“In May, Rep. Abraham, joined 359 other U.S. Representatives, Republicans and Democrats, and voted for the First Step Act, a common sense bipartisan criminal justice reform bill that mirrors Louisiana’s reform effort and is supported by President Trump. Now, Rep. Abraham has flip-flopped and voted against it. Only one thing has changed since Rep. Abraham voted for the First Step Act seven months ago: he decided to run for governor.
It’s clear Rep. Abraham plans to use scare tactics and misinformation to play politics with crime—even though President Trump, the three Republican members of Louisiana’s U.S. House delegation, Sen. Cassidy and law enforcement groups all support criminal justice reform because it makes Louisiana safer and saves money. Rep. Abraham said himself that he couldn’t properly do his job in Washington while campaigning for governor—and this craven flip-flop is one more sign that he was telling the truth,” said Eric Holl, spokesman for Victory 2019, the Democratic Coordinated Campaign.
Here is the statement posted on his Facebook page regarding the criminal reform bill:
"I voted against the criminal rights bill that passed today. The Senate took a reasonable House bill aimed at keeping ex-cons from committing new crimes, and twisted it into a criminal rights bill that dangerously lowers mandatory sentences then allows judges to ignore them, and allows for early releases from custody for child molesters and thousands of violent felons. We’ve seen the negative effects this kind of criminal rights activism is having in Louisiana, and I’d hate to inflict that mistake on communities elsewhere in our country,
Today, Gov. John Bel Edwards praised congressional passage of The First Step Act, a bipartisan bill that mirrors many of the reforms made in Louisiana to improve the criminal justice system. The bill overwhelmingly passed each chamber of Congress by a vote of 87-12 in the U.S. Senate and 358-36 in the U.S. House of Representatives. In May, the U.S. House of Representatives passed a separate piece of legislation that was supported by five out of six members of Louisiana’s congressional delegation. The bill will now head to President Donald J. Trump’s desk for his signature.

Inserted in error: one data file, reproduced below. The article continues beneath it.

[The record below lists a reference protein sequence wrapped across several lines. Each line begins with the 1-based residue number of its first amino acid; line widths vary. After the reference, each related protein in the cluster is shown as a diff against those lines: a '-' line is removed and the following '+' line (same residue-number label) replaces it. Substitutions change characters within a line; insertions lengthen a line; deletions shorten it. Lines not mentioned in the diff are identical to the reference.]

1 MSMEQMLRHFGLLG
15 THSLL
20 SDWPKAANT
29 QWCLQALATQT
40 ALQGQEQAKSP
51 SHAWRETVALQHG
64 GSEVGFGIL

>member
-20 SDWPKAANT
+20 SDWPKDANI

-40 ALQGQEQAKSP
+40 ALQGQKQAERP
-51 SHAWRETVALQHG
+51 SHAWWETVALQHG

“Criminal justice reform is a bipartisan issue, evidenced by the coalition of Republicans, Democrats, Independents, as well as conservative and progressive groups, who have come together on this issue. These reforms will reduce recidivism and improve public safety,” said Gov. Edwards. “Just like we did in Louisiana, Congress has worked across the aisle and recognized that what this country is doing, as it relates to criminal incarceration, just hasn't been working. We have been spending too much money on a system that is broken, and our communities have not been any safer for it. Louisiana followed the lead of other southern, conservative states, and I’m proud to see that Congress, as polarizing as it can be sometimes, united to get this done. I am proud to work with President Trump on this issue, and I look forward to partnering with his administration as we continue implementing reforms in Louisiana and as the federal government begins this process.”
In August, Gov. Edwards met with President Trump in Bedminster, along with a bipartisan group of governors, to discuss criminal justice reform on the federal level.